The great thing about this is even though I saw the film first, it never detracted from my appreciation of the graphic novel. I love them both, but in completely different ways. They're very true to each other and yet somehow they still operate as separate texts. I think the acting in the film is just phenomenal, especially Hugo Weaving who manages to evoke so much with so little to use. The visuals are also perfect. Whenever I watch this film (and I admit, that is a lot) I always end up wishing that I could believe in something that much. Oh, to have a cause! An ideal! I think it was Che Guavara who said, 'We cannot be sure of having something to live for unless we are willing to die for it.'

  • Batman Begins
I didn't particularly care about Batman until this came out. Sure, I saw the Tim Burton ones with Michael Keaton and the George Clooney films - and wasn't there one with Val Kilmer? Honestly, I though they were kind of lame. Batman just seemed kinda...flat to me. Admittedly, I was only 10 when Batman & Robin was released, so it's not like I was exactly the target audience. But I think Nolan's Batman films added pathos to the character that was lacking before, and made it much more 'real.' Plus I love a believable, fallible hero. It's why I can't buy into Superman - far too perfect, it's just not right.

  • The Crow
I actually always forget that this was based on a comic book. I've never read it but I have seen the film countless times and just love it. I think it's a desperately romantic film, which no doubt speaks volumes about my idea of romance, but come on. Guy rises from the dead to avenge your murder? Eternal love and devotion right there.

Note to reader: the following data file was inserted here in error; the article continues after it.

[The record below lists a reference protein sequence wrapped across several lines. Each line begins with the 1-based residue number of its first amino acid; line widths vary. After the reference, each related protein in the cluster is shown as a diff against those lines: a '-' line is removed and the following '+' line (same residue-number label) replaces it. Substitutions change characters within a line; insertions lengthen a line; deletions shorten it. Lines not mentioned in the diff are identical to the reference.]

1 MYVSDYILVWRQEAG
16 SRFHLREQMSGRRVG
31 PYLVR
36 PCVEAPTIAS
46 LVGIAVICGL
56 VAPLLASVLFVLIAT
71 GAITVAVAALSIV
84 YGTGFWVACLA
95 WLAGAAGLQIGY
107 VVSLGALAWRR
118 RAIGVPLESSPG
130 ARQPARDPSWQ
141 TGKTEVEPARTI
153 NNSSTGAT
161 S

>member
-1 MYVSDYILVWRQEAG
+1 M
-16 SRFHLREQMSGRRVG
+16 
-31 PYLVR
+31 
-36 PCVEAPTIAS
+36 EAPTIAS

• X-Men 

When this film first came out on video or DVD or whatever it was, I must have watched it at least three times in the first week. I loved it. Again, it's that idea of a fallible hero - of being flawed and human (well, you know what I mean) and finding yourself capable of extraordinary things. It also carries a lot of subtext about societal pressures and difference and ostracism which can be easily related to.

  •   Scott Pilgrim vs. the World

I think my favourite thing about Scott Pilgrim is that offers absolutely no explanation for its world - it just is the way it is, and you have to roll with it. You always hear people carry on about introducing responders (be they readers or viewers) to your world and providing context and blah blah blah, but with this you're just in this seemingly real Toronto, until suddenly there are people with mystical powers and epic showdowns happening all over the place. No explanation to how or anything, it just is. And I love that. It's so tongue in cheek, witty and, well, awesome. In that fab pop-culture heavy way I adore. Just love.

  • Iron Man